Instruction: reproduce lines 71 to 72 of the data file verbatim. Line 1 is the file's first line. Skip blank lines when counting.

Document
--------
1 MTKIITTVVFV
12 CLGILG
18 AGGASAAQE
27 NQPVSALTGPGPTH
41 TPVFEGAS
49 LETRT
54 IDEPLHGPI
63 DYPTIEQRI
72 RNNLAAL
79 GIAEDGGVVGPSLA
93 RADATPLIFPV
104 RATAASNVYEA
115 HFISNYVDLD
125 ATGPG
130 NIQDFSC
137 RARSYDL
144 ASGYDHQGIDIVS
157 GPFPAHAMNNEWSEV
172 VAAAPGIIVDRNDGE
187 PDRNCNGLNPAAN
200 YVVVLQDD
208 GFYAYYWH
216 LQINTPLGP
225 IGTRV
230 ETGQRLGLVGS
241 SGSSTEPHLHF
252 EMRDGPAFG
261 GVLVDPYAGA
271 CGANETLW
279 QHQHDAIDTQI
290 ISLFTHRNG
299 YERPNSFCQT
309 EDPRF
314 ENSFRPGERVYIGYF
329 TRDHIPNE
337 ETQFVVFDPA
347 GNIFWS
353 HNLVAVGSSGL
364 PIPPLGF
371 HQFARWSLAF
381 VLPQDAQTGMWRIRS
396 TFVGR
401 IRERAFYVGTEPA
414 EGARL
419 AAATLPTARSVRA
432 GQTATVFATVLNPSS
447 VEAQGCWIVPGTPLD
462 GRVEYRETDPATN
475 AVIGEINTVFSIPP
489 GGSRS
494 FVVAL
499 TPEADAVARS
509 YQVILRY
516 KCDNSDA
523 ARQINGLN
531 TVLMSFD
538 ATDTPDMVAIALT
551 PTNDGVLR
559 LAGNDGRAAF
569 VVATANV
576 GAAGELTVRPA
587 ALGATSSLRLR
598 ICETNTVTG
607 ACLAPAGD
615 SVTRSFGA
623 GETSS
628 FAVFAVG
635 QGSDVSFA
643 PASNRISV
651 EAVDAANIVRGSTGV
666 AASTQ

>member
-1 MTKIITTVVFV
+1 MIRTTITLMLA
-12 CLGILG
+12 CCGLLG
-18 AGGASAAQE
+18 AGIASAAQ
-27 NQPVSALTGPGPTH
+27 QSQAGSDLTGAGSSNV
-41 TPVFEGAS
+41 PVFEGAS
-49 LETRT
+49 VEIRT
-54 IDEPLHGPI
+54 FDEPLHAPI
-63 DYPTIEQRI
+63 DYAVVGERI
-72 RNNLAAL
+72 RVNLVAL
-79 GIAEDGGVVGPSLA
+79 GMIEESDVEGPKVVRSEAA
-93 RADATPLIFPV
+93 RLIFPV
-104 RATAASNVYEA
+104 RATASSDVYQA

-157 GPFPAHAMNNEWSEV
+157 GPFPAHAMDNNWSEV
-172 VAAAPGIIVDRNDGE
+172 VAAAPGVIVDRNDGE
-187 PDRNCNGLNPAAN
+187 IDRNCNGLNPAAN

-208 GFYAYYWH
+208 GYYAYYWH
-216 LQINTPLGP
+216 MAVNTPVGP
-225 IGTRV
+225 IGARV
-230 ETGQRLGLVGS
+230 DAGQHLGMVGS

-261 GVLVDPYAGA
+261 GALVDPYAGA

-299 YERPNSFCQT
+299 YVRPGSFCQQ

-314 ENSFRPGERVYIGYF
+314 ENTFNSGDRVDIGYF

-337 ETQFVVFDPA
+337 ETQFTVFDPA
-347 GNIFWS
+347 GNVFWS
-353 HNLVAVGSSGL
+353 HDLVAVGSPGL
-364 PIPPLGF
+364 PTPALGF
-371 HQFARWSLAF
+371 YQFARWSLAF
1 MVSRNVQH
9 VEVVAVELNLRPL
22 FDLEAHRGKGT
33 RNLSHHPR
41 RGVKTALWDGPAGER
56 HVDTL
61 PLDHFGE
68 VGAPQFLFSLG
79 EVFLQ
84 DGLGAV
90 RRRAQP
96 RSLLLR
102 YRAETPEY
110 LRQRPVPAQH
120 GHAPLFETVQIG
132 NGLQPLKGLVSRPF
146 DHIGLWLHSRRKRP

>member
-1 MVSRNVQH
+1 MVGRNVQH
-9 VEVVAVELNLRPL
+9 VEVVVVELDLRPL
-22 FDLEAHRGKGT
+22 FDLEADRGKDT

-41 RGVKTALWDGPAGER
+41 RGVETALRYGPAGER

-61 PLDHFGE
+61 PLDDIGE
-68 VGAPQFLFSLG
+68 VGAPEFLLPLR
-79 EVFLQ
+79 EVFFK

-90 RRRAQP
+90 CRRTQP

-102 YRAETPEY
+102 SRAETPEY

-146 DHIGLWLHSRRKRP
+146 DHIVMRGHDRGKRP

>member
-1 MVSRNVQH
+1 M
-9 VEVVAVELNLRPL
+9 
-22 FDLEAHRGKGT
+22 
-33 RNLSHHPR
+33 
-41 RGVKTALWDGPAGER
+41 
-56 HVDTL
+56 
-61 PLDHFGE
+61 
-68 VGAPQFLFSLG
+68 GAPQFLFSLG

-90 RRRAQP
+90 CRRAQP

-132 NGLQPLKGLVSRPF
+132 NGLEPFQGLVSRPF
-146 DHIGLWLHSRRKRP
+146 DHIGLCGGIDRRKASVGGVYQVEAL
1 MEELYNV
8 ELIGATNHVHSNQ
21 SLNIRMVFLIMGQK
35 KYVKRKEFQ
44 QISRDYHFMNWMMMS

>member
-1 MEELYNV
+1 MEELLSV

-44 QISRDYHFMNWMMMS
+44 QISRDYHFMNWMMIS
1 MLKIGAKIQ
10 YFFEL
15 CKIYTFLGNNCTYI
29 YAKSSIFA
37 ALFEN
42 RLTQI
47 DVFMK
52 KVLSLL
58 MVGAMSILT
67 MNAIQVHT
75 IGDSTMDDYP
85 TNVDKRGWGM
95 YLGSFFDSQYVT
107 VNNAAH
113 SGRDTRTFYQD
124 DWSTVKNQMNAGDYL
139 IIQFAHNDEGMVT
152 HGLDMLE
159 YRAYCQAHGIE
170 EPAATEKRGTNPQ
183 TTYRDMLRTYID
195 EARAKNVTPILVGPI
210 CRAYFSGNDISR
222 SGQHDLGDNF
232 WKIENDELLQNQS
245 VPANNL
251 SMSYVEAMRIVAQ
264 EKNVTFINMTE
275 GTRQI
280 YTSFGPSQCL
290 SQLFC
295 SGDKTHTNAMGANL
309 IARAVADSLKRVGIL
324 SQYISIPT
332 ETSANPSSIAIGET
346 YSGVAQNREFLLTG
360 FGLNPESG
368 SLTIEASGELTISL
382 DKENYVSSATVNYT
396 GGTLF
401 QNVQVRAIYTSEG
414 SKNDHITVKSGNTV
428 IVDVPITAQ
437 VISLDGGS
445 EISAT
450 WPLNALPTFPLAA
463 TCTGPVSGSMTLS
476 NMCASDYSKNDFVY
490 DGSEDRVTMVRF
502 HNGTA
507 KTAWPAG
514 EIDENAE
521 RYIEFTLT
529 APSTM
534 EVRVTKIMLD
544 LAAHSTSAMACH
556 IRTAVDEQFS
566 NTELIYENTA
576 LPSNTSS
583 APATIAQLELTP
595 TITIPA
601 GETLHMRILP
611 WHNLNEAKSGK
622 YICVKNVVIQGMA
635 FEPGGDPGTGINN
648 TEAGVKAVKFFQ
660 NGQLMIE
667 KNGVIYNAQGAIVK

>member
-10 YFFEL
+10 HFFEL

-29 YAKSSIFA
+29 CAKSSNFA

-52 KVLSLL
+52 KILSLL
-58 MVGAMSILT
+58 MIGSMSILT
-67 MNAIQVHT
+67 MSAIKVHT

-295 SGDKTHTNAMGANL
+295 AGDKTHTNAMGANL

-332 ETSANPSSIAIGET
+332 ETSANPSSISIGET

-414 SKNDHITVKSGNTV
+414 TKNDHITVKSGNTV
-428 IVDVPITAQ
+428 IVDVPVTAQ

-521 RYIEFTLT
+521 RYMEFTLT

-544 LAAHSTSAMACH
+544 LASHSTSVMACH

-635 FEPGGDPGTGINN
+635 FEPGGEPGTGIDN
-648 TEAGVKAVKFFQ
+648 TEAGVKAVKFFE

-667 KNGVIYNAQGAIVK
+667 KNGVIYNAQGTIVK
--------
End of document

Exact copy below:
666 AASTQ

>member